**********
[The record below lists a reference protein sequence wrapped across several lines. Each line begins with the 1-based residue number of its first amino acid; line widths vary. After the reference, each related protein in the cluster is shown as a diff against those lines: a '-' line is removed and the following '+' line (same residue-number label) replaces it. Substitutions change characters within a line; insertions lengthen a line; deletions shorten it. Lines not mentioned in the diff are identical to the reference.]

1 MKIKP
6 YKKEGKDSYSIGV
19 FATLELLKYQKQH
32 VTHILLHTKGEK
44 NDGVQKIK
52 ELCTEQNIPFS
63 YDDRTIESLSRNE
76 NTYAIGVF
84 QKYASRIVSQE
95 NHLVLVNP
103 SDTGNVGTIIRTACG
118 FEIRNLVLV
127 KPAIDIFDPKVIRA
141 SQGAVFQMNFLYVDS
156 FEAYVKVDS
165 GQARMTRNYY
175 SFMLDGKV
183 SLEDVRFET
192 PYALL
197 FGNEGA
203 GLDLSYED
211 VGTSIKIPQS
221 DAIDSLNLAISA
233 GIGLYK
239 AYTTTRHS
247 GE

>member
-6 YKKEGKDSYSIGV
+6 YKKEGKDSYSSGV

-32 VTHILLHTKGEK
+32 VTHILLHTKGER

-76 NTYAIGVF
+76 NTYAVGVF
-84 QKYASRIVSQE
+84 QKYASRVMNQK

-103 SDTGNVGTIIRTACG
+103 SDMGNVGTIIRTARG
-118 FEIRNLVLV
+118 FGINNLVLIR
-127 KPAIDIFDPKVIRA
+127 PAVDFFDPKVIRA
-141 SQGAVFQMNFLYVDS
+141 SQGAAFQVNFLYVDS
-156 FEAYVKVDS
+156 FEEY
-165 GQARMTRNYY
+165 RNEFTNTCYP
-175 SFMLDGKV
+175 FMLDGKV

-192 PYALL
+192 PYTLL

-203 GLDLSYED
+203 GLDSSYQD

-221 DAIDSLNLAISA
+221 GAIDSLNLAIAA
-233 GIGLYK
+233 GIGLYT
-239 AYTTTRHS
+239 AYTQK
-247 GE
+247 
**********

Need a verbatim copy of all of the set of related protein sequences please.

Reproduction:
[The record below lists a reference protein sequence wrapped across several lines. Each line begins with the 1-based residue number of its first amino acid; line widths vary. After the reference, each related protein in the cluster is shown as a diff against those lines: a '-' line is removed and the following '+' line (same residue-number label) replaces it. Substitutions change characters within a line; insertions lengthen a line; deletions shorten it. Lines not mentioned in the diff are identical to the reference.]

1 MKIKP
6 YKKEGKDSYSIGV
19 FATLELLKYQKQH
32 VTHILLHTKGEK
44 NDGVQKIK
52 ELCTEQNIPFS
63 YDDRTIESLSRNE
76 NTYAIGVF
84 QKYASRIVSQE
95 NHLVLVNP
103 SDTGNVGTIIRTACG
118 FEIRNLVLV
127 KPAIDIFDPKVIRA
141 SQGAVFQMNFLYVDS
156 FEAYVKVDS
165 GQARMTRNYY
175 SFMLDGKV
183 SLEDVRFET
192 PYALL
197 FGNEGA
203 GLDLSYED
211 VGTSIKIPQS
221 DAIDSLNLAISA
233 GIGLYK
239 AYTTTRHS
247 GE

>member
-6 YKKEGKDSYSIGV
+6 YKKEGKDSYSSGV

-32 VTHILLHTKGEK
+32 VTHILLHTKGER

-76 NTYAIGVF
+76 NTYAVGVF
-84 QKYASRIVSQE
+84 QKYASRVMNQK

-103 SDTGNVGTIIRTACG
+103 SDMGNVGTIIRTARG
-118 FEIRNLVLV
+118 FGINNLVLIR
-127 KPAIDIFDPKVIRA
+127 PAVDFFDPKVIRA
-141 SQGAVFQMNFLYVDS
+141 SQGAAFQVNFLYVDS
-156 FEAYVKVDS
+156 FEEY
-165 GQARMTRNYY
+165 RNEFTNTCYP
-175 SFMLDGKV
+175 FMLDGKV

-192 PYALL
+192 PYTLL

-203 GLDLSYED
+203 GLDSSYQD

-221 DAIDSLNLAISA
+221 GAIDSLNLAIAA
-233 GIGLYK
+233 GIGLYT
-239 AYTTTRHS
+239 AYTQK
-247 GE
+247 